post-37051-0-30071300-1404390950_thumb.jpg

 

Once the screws are out, you can rotate the plate up slightly in the direction of the red arrow:

 

post-37051-0-22729600-1404390951_thumb.jpg

 

Once you have rotated the plate up enough, you will see a notch where you can slip the belt out of. Also note the lower red arrow - this is where you attach the screw with the collar - through the black plastic piece.

I cleaned the belt path with 91% isopropyl alcohol to make sure it was free of any sticky stuff or rubber chaff:

 

post-37051-0-25541300-1404390952_thumb.jpg

 

Now you can put the 2 screws back in place and that's it for the drive belt! Note the yellow arrow - I failed to put this little metal finger through a slot in the black plastic piece before I re-attached it with the screw and collar - make sure that the finger is in the plastic piece or your eject button will not work correctly!

 

post-37051-0-70857400-1404391542_thumb.jpg

 

Now you can gently lift the assembly up and remove the counter belt - the red arrow shows where it goes - around the base of the forward tape drive pin. The green arrow shows the cassette door latch (part of the black plastic piece you removed earlier) - make sure to gently fit the assembly back onto the top case, allowing the door latch to click over the door pin and hold the door closed. I also cleaned the counter belt path with alcohol.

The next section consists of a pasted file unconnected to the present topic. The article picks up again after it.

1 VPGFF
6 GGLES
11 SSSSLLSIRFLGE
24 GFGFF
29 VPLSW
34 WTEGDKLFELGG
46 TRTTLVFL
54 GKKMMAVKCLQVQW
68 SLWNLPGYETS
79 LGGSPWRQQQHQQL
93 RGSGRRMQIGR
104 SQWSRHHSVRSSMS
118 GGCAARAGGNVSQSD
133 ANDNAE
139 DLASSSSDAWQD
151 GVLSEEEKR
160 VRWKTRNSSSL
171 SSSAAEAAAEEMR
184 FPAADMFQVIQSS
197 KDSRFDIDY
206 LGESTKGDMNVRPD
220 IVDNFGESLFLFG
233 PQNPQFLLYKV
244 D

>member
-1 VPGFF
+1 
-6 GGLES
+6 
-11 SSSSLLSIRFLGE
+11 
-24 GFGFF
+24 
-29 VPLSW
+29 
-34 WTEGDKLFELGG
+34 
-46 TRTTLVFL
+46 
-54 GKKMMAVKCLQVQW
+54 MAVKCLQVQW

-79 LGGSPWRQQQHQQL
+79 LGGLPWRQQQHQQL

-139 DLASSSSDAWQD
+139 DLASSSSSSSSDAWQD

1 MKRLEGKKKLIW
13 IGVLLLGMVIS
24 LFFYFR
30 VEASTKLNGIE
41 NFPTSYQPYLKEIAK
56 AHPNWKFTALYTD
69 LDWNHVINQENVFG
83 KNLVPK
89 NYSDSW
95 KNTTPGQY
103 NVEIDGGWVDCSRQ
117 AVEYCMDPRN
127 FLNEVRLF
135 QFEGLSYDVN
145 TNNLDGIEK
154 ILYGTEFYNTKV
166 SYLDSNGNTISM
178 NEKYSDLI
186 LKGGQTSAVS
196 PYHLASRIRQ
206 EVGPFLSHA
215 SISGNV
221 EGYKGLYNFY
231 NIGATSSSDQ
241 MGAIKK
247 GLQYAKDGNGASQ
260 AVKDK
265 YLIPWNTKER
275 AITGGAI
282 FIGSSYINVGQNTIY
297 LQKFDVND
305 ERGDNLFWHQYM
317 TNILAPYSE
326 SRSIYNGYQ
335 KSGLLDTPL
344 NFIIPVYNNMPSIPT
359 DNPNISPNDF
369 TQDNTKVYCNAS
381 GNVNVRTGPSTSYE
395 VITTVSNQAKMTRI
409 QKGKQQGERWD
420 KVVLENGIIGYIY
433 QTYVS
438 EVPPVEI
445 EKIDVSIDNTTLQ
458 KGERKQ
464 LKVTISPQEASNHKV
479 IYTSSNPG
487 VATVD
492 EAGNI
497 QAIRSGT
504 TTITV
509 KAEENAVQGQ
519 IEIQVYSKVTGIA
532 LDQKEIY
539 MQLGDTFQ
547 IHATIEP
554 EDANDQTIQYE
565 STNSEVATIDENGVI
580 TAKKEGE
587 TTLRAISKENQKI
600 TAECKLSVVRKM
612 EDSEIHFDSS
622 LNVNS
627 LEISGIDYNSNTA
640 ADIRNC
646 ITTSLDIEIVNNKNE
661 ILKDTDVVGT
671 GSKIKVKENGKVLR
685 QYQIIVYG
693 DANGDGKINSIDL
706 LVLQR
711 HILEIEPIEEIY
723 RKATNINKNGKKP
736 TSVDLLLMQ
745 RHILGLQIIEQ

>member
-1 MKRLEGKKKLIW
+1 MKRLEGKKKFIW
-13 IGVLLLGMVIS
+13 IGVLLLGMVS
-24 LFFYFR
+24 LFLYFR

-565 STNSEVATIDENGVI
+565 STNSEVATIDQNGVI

post-37051-0-28041200-1404391011_thumb.jpg

 

I found re-assembly to be a bit of a pain! I popped the plugs back in for the LED and heads/motor, etc. then snaked the wires down to make sure they didn't get pinched, then closed the top and bottom almost all the way, and gently replaced the faceplate. Take note of the red arrows - they indicate 2 leaf switches and 2 plates on the FF and REW buttons. The switches go behind the plates (so you won't see them when it's back together) - if you're fuddling around trying to get it back together and not minding the switches, they can get bent easily! (Ahem!). The green arrow shows where the wiring harness can be gently tucked as not to become pinched by the case or screws.

 

post-37051-0-45953800-1404390958_thumb.jpg

 

This last pic just shows the order that I put it back together - just make sure everything is plugged in, and no wires are getting pinched - First the top and bottom case come together (almost all the way), then I started the top of the faceplate - hooking the faceplate over the tabs, then rotating the faceplate down until it's flush, then finally close the case completely. It may take a try or two since holding all these pieces is pretty awkward!

 

post-37051-0-09691100-1404391012_thumb.jpg

 

 

It seems like a lot, but it's a fairly quick process - especially if you don't have to measure the belts!

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Oh - and does anyone have a schematic available for download? I found one on a foreign site that's pretty nice, but it doesn't include the values of all components, and I'm not sure, but this may be the 1010S - NOT Hong Kong model..